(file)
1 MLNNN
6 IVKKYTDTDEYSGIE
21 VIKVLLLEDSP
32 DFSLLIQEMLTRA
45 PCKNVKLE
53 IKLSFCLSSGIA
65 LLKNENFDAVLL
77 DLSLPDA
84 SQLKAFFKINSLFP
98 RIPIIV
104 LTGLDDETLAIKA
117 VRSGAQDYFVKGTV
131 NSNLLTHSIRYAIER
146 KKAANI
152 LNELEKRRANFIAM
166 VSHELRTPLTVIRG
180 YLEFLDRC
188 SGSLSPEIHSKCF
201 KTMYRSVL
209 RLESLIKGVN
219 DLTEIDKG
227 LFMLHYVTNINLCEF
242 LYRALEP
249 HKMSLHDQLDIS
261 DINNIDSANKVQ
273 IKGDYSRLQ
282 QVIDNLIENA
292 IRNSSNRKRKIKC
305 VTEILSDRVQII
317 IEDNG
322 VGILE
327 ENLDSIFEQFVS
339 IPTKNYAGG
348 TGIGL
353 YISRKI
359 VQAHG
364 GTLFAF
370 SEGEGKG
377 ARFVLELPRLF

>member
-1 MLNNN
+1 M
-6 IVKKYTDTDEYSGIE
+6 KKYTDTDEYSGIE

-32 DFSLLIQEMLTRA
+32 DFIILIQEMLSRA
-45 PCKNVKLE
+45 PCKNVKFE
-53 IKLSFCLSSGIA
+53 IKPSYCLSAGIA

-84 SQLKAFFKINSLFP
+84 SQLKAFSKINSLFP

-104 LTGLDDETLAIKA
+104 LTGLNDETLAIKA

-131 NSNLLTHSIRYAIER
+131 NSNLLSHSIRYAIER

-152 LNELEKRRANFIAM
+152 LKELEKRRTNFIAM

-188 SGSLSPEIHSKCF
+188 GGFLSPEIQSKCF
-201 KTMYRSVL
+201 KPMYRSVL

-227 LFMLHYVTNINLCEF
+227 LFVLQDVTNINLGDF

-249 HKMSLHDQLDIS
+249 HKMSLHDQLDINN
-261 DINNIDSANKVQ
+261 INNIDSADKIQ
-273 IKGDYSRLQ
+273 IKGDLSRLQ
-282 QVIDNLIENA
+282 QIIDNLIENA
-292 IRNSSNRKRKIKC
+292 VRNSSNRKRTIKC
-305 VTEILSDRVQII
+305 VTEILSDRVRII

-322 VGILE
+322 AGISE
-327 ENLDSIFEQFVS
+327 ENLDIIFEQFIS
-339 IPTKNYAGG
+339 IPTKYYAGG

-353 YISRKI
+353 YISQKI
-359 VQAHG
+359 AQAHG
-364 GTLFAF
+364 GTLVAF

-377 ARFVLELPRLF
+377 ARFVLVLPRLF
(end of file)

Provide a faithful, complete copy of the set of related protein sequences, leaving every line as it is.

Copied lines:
1 MLNNN
6 IVKKYTDTDEYSGIE
21 VIKVLLLEDSP
32 DFSLLIQEMLTRA
45 PCKNVKLE
53 IKLSFCLSSGIA
65 LLKNENFDAVLL
77 DLSLPDA
84 SQLKAFFKINSLFP
98 RIPIIV
104 LTGLDDETLAIKA
117 VRSGAQDYFVKGTV
131 NSNLLTHSIRYAIER
146 KKAANI
152 LNELEKRRANFIAM
166 VSHELRTPLTVIRG
180 YLEFLDRC
188 SGSLSPEIHSKCF
201 KTMYRSVL
209 RLESLIKGVN
219 DLTEIDKG
227 LFMLHYVTNINLCEF
242 LYRALEP
249 HKMSLHDQLDIS
261 DINNIDSANKVQ
273 IKGDYSRLQ
282 QVIDNLIENA
292 IRNSSNRKRKIKC
305 VTEILSDRVQII
317 IEDNG
322 VGILE
327 ENLDSIFEQFVS
339 IPTKNYAGG
348 TGIGL
353 YISRKI
359 VQAHG
364 GTLFAF
370 SEGEGKG
377 ARFVLELPRLF

>member
-1 MLNNN
+1 M
-6 IVKKYTDTDEYSGIE
+6 KKYTDTDEYSGIE

-32 DFSLLIQEMLTRA
+32 DFIILIQEMLSRA
-45 PCKNVKLE
+45 PCKNVKFE
-53 IKLSFCLSSGIA
+53 IKPSYCLSAGIA

-84 SQLKAFFKINSLFP
+84 SQLKAFSKINSLFP

-104 LTGLDDETLAIKA
+104 LTGLNDETLAIKA

-131 NSNLLTHSIRYAIER
+131 NSNLLSHSIRYAIER

-152 LNELEKRRANFIAM
+152 LKELEKRRTNFIAM

-188 SGSLSPEIHSKCF
+188 GGFLSPEIQSKCF
-201 KTMYRSVL
+201 KPMYRSVL

-227 LFMLHYVTNINLCEF
+227 LFVLQDVTNINLGDF

-249 HKMSLHDQLDIS
+249 HKMSLHDQLDINN
-261 DINNIDSANKVQ
+261 INNIDSADKIQ
-273 IKGDYSRLQ
+273 IKGDLSRLQ
-282 QVIDNLIENA
+282 QIIDNLIENA
-292 IRNSSNRKRKIKC
+292 VRNSSNRKRTIKC
-305 VTEILSDRVQII
+305 VTEILSDRVRII

-322 VGILE
+322 AGISE
-327 ENLDSIFEQFVS
+327 ENLDIIFEQFIS
-339 IPTKNYAGG
+339 IPTKYYAGG

-353 YISRKI
+353 YISQKI
-359 VQAHG
+359 AQAHG
-364 GTLFAF
+364 GTLVAF

-377 ARFVLELPRLF
+377 ARFVLVLPRLF